percent was deposited on behalf of SOMO in an unknown bank in
Lebanon. The balance on the Turkiye account had at one point
risen to USD 578 million, of which USD 302 million had been
authorized by SOMO to be paid to Turkish producers for
completed shipments, an additional USD 19 million had been
paid for partial shipments and a final USD 18.5 million had
been paid without Iraqi approval.) The Iraqi side demanded
proof that the USD 18.5 million of products had been
produced, shipped and accepted by Iraq before the war.
Turkish Foreign Trade reps said that under the BTA there was
USD 60 million available for use in Iraqi purchases of
Turkish goods for export and Turkey wanted Iraq to utilize
that fund. Al-Saadi replied that it was Iraq's money. Iraq
wanted clear records and to receive all, but only, the goods
agreed upon. Then the sides must establish the amount
remaining in the account. To resolve the remaining
contractual issues, the Turkish producers must revalidate the
need for the products with the various Iraqi ministries and
state owned enterprises. In cases where the Iraqi side is
still interested in receiving the products, the sides agreed
they would be promptly shipped. Agreement was reached to
ship USD 140 million of railroad locomotives to the Iraqi
Ministry of Transportation. Agreement was also reached on
shipment of commercial oil drilling products to the Iraqi
Ministry of Oil. In cases where the Iraqi end-user either no
longer existed or no longer needed the specified product, the
Iraqi side argued the contracts would be "closed out." The
Turkish side said that whether or not they should be
terminated was for discussion and decision by the Turkish
government and each Iraqi ministry involved. The Iraqi side
insisted that funds which were not pledged to existing
"registered and funded" contracts must be deposited in the
DFI. The Turkish side initially claimed that there were many
more contracts (USD 257 million) existing than remaining
credit available (USD 237 million) in the account, but also
claimed that the entire account should be viewed as a general
fund to match against Turkish production contracts. The
concluding statement reflects the parties' disagreement on
this point.

Border Trade Centers

22. (SBU) The Turks suggested establishing Border Trade
Centers for free trade by local residents in areas around the
borders to prevent smuggling and legalize local border trade.
they said this had worked well at three locations on
Turkey's border with Iran. Habur was too busy to handle such
an arrangement, but once a location was agreed for the second
crossing, this could be done. Mukhtar said if it worked, it
could help promote good relations and suggested that one
small pilot project be introduced first, once a suitable
location is determined.

23. (SBU) The Turks noted that they had submitted a draft for
a preferential trade arrangement and hoped that Iraq and
Turkey could find agreement without violating WTO rules.
Mukhtar replied that the draft had been circulated to various
Ministries for comment, and many comments had already been
provided. This could be discussed at the next round of
bilateral talks. If there was agreement, it could be signed
sometime after June 30 and would add credibility to Turkey's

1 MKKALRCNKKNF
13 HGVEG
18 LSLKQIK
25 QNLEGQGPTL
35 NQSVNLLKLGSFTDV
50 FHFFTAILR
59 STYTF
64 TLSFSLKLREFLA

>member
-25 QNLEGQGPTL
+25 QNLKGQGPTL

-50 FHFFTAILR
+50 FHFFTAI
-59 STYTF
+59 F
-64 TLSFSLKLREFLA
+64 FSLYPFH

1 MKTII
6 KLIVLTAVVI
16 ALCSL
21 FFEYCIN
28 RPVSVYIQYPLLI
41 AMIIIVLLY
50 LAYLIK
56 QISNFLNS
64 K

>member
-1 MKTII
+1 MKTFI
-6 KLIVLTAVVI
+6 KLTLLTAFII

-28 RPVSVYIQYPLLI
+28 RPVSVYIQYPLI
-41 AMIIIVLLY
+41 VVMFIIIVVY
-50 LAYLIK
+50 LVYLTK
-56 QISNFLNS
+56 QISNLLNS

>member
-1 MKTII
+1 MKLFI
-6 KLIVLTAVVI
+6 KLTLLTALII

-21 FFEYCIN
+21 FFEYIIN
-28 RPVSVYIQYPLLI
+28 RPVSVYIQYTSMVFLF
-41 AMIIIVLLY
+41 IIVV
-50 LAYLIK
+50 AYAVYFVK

relations with the new Iraq Government.

24. (U) Begin Text of Agreed Statement:

The Turkish and Iraqi Delegations met in Ankara on March 9 -
12, 2004 to discuss common concerns. The two neighbors
recognized that economic cooperation provides the necessary
stability for democracy and reform. They intend to further
develop their mutually beneficial trade and investment
relations. They discussed the following points:

1. The Turkish side raised financial, operational and
security issues of the Kirkuk-Yumurtalik pipeline. The Iraqi
side explained in satisfactory detail the significant efforts
it has undertaken to provide security for the
Kirkuk-Yumurtalik pipeline including building ground and air
guard forces, a construction program for increased valve
shutoffs, and providing hazardous response teams to reduce
any economic and environmental damage. The Turkish side said
that the Turkish domestic market and transportation of
natural gas to Europe via Turkey constitutes the best option
for Iraqi natural gas exports. Turkish companies BOTAS and
TPAO expressed their willingness to develop five gas fields
in Iraq, and TOPRAS expressed its desire to purchase oil from
SOMO at the Ceyhan Terminal.

2. The two sides recognize that the current border gate at
Ibrahim Khalil-Habur is inadequate to support their growing
bilateral trade, and that a second border crossing point
would benefit both sides. The Turkish side did not accept the
Iraqi technical response to the Turkish technical proposal.
Further technical studies will be required.

3. The Turkish side noted the recent establishment of three
border trade centers on the border with another neighbor, and
agreed to use the results of this experiment in plans for
establishing similar sites on the Turkish-Iraqi border.

4. The Turkish side intends to provide seasonal data on
snowfall and reservoir levels sufficient for Iraq to develop
its water plan for this year. The Turkish side wants to
receive relevant data from the Iraqi side regarding their
reservoir levels and irrigation projects. Both sides
recognize the benefit of discussions about available water
resources and how they may be most efficiently used.

5. Both sides recognized the need to promptly resolve the